Good morning. I'm David Greene. Stewart County High School in Tennessee was in a high state of surprise. A drug task force made a donation for students to use in agriculture classes. It was growing equipment they had seized - lights and such that people used to grow, say, marijuana. The surprise was what teacher Jordan McMillan found in the donation - some pot.
It's a happy ending after all for Tony Rohr's Thanksgiving dispute with Pizza Hut. The Elkhart, Indiana Pizza Hut manager was fired earlier this month for refusing to open on Thanksgiving. He wanted his employees to spend the holiday with their families. Rohr's story went viral, boycotts threats emerged, Pizza Hut headquarters urged the franchise to reinstate Rohr and now they have.
It's MORNING EDITION. Transcript provided by NPR, Copyright NPR.
Unless Congress acts quickly, taking mass transit to work is about to get more expensive for some people.
For the past four years, public transportation users and people who drive their cars to work and pay for parking have been able set aside up to $245 a month in wages tax free if they're used for commuting costs or workplace parking.
Now, we'll introduce you to someone who did successfully sign up for insurance on HealthCare.gov. Michael Lappin of Atlanta, Georgia had a reason to shop for insurance early. His husband has health care needs that made buying their insurance on the individual market difficult and expensive.
Jim Burress, from WABE in Atlanta, profiles the small business owner.
Bitcoin, which is basically digital cash, has been getting a lot of hype lately as governments such as Germany, China, now the United States begins to recognize its validity. That recognition has led to financial speculation; and bitcoin's value has soared, hitting a thousand dollars for the first time this week.
New Hampshire Public Radio's Emily Corwin recently visited a group of early bitcoin backers, who seem to have hit the jackpot.
No surprise. NPR's business news begins with Black Friday.
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GREENE: Yes, this is the day when retailers begin to turn a profit for the year. But, the deals and door buster sales keep getting earlier and earlier each year. And that's actually beginning to cut into profits.
It's MORNING EDITION from NPR News. I'm Linda Wertheimer.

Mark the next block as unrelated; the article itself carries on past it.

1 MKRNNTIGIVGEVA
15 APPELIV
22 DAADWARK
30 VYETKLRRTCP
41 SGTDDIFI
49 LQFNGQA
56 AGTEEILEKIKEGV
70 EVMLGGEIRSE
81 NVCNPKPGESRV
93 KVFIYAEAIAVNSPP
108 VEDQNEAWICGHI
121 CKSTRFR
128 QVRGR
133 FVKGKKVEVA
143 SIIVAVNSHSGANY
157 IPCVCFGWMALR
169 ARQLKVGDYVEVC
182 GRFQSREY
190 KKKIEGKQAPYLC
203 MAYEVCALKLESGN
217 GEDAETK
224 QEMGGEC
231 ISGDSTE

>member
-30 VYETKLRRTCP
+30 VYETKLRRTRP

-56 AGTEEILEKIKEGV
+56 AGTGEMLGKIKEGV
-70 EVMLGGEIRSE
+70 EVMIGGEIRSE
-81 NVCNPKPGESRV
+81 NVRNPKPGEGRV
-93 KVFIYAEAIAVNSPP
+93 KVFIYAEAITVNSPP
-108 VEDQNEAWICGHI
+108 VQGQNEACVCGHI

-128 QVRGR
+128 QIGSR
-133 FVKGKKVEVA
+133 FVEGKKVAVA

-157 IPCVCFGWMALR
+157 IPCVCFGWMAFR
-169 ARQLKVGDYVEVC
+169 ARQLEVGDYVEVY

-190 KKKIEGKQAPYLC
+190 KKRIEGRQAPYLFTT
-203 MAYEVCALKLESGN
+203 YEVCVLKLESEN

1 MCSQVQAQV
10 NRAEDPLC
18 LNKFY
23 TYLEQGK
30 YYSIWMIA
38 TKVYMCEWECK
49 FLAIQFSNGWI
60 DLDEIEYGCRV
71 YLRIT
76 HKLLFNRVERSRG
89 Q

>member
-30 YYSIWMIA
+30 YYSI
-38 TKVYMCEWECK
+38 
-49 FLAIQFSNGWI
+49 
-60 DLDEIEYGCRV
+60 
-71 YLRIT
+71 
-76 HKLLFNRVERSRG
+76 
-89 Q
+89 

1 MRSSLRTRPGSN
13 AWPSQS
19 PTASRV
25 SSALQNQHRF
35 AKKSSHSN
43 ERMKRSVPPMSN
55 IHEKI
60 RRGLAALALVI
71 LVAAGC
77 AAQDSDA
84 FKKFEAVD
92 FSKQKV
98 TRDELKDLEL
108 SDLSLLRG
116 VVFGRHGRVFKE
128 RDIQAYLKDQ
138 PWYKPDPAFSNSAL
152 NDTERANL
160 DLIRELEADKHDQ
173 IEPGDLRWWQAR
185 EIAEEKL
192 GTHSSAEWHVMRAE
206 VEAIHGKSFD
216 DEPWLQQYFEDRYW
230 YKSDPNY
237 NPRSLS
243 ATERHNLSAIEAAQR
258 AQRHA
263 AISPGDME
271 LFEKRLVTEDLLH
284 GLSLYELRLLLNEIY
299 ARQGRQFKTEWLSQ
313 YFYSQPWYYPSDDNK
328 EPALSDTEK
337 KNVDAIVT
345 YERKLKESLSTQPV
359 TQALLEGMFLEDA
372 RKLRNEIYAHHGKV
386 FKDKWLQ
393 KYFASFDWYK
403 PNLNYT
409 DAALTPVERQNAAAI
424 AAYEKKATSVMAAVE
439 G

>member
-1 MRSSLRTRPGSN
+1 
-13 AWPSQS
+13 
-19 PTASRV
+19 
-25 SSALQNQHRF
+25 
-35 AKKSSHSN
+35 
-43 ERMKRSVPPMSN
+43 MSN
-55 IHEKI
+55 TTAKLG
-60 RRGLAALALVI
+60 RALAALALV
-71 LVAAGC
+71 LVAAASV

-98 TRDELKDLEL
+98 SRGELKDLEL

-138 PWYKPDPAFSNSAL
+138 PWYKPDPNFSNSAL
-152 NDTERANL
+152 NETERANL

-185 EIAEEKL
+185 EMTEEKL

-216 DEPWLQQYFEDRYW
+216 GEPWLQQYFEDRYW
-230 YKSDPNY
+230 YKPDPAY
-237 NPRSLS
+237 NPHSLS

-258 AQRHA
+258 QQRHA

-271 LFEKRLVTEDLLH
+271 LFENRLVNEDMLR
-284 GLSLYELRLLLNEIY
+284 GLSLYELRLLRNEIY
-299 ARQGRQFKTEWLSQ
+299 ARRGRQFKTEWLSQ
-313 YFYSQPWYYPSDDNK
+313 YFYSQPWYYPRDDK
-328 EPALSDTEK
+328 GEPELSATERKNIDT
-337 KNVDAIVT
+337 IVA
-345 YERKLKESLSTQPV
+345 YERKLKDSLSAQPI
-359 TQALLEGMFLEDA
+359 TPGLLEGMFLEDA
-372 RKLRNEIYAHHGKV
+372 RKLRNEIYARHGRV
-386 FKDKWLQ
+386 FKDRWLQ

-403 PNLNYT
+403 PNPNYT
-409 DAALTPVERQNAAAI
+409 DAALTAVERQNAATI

DAVID GREENE, HOST:
And I'm David Greene. Good morning. We hope many of you are enjoying some time off for Thanksgiving, maybe doing some shopping, but meanwhile work is continuing on the website for the federal health care exchanges.
And here's one take on how the Affordable Care Act might be doing some good. It'll save young adults money - cash which they can then use to buy liquor and birth control. That's part of the message from a provocative new ad campaign in Colorado. In this encore broadcast, Eric Whitney has that story.
ERIC WHITNEY, BYLINE: You know your ad campaign's having an impact when a U.S. congressman is haranguing a White House cabinet secretary about it at a hearing on Capitol Hill.
Well, this is rivalry week in college football. It's that annual period when the cheering and the insults get noticeably louder. And this weekend there's some extra spice as games from Alabama to Florida to Michigan could all have an impact on which two teams end up playing for the national championship. This is the last year of the so-called BCS Championship, the Bowl Championship Series.
Besides movie theaters and Wal-Mart, one place that will stay open this Thanksgiving is the new HealthCare.gov "exchange operations center." Staffers on the "tech surge" to fix the error-riddled site have just days to meet the Obama administration's self-imposed deadline for a functioning site.
Colorado was hit by devastating flooding a couple of months ago, and many people remain displaced from their homes. On this Thanksgiving Day, the Roadkill Sports Grill in Greeley, Colo., is hosting a feast for anyone who wants to come, free of charge. Ari Shapiro talks with Rob Haimson, owner of the restaurant, about the dinner, and what's happening at the restaurant.